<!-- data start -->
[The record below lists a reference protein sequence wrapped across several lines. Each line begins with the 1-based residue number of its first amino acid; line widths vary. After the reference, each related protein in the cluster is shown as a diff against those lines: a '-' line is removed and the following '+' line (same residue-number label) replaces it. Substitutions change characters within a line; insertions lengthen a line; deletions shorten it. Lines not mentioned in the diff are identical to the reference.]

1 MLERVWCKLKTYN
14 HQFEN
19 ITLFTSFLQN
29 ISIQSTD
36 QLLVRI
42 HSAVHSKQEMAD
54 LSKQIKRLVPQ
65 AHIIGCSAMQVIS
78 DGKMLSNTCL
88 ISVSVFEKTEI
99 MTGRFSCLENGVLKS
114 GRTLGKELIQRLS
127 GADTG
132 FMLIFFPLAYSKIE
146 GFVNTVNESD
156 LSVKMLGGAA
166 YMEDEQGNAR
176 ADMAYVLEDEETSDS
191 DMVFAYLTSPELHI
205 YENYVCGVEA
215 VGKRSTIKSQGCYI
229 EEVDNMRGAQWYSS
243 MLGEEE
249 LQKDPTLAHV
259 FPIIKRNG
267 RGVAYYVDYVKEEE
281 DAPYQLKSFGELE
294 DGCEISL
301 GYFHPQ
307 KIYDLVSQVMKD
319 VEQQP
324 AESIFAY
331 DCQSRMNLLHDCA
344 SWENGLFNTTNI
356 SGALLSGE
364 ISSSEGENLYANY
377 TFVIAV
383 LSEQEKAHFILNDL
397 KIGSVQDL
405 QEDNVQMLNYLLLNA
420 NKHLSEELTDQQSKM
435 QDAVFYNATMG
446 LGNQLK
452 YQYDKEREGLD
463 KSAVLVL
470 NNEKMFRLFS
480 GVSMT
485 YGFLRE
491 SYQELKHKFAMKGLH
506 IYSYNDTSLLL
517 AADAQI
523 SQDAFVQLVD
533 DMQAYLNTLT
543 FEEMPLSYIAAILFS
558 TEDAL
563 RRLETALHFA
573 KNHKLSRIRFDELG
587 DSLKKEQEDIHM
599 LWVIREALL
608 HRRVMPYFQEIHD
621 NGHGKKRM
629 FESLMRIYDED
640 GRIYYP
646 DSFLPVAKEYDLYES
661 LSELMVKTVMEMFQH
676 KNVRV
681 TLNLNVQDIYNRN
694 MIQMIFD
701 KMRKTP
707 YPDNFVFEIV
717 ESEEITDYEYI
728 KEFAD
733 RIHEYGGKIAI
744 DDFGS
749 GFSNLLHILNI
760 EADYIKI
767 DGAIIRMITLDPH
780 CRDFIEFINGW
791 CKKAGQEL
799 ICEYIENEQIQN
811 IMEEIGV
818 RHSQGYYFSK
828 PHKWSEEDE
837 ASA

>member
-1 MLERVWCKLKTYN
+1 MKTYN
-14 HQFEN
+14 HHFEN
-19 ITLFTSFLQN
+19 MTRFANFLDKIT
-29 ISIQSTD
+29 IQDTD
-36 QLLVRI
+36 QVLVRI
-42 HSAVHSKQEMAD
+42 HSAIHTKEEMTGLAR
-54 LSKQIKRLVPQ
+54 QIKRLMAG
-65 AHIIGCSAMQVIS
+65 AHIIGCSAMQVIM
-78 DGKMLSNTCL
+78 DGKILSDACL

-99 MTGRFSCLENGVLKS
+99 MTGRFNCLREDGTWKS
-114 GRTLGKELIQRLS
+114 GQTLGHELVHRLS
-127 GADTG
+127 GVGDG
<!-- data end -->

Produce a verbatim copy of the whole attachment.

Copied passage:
[The record below lists a reference protein sequence wrapped across several lines. Each line begins with the 1-based residue number of its first amino acid; line widths vary. After the reference, each related protein in the cluster is shown as a diff against those lines: a '-' line is removed and the following '+' line (same residue-number label) replaces it. Substitutions change characters within a line; insertions lengthen a line; deletions shorten it. Lines not mentioned in the diff are identical to the reference.]

1 MLERVWCKLKTYN
14 HQFEN
19 ITLFTSFLQN
29 ISIQSTD
36 QLLVRI
42 HSAVHSKQEMAD
54 LSKQIKRLVPQ
65 AHIIGCSAMQVIS
78 DGKMLSNTCL
88 ISVSVFEKTEI
99 MTGRFSCLENGVLKS
114 GRTLGKELIQRLS
127 GADTG
132 FMLIFFPLAYSKIE
146 GFVNTVNESD
156 LSVKMLGGAA
166 YMEDEQGNAR
176 ADMAYVLEDEETSDS
191 DMVFAYLTSPELHI
205 YENYVCGVEA
215 VGKRSTIKSQGCYI
229 EEVDNMRGAQWYSS
243 MLGEEE
249 LQKDPTLAHV
259 FPIIKRNG
267 RGVAYYVDYVKEEE
281 DAPYQLKSFGELE
294 DGCEISL
301 GYFHPQ
307 KIYDLVSQVMKD
319 VEQQP
324 AESIFAY
331 DCQSRMNLLHDCA
344 SWENGLFNTTNI
356 SGALLSGE
364 ISSSEGENLYANY
377 TFVIAV
383 LSEQEKAHFILNDL
397 KIGSVQDL
405 QEDNVQMLNYLLLNA
420 NKHLSEELTDQQSKM
435 QDAVFYNATMG
446 LGNQLK
452 YQYDKEREGLD
463 KSAVLVL
470 NNEKMFRLFS
480 GVSMT
485 YGFLRE
491 SYQELKHKFAMKGLH
506 IYSYNDTSLLL
517 AADAQI
523 SQDAFVQLVD
533 DMQAYLNTLT
543 FEEMPLSYIAAILFS
558 TEDAL
563 RRLETALHFA
573 KNHKLSRIRFDELG
587 DSLKKEQEDIHM
599 LWVIREALL
608 HRRVMPYFQEIHD
621 NGHGKKRM
629 FESLMRIYDED
640 GRIYYP
646 DSFLPVAKEYDLYES
661 LSELMVKTVMEMFQH
676 KNVRV
681 TLNLNVQDIYNRN
694 MIQMIFD
701 KMRKTP
707 YPDNFVFEIV
717 ESEEITDYEYI
728 KEFAD
733 RIHEYGGKIAI
744 DDFGS
749 GFSNLLHILNI
760 EADYIKI
767 DGAIIRMITLDPH
780 CRDFIEFINGW
791 CKKAGQEL
799 ICEYIENEQIQN
811 IMEEIGV
818 RHSQGYYFSK
828 PHKWSEEDE
837 ASA

>member
-1 MLERVWCKLKTYN
+1 MKTYN
-14 HQFEN
+14 HHFEN
-19 ITLFTSFLQN
+19 MTRFANFLDKIT
-29 ISIQSTD
+29 IQDTD
-36 QLLVRI
+36 QVLVRI
-42 HSAVHSKQEMAD
+42 HSAIHTKEEMTGLAR
-54 LSKQIKRLVPQ
+54 QIKRLMAG
-65 AHIIGCSAMQVIS
+65 AHIIGCSAMQVIM
-78 DGKMLSNTCL
+78 DGKILSDACL

-99 MTGRFSCLENGVLKS
+99 MTGRFNCLREDGTWKS
-114 GRTLGKELIQRLS
+114 GQTLGHELVHRLS
-127 GADTG
+127 GVGDG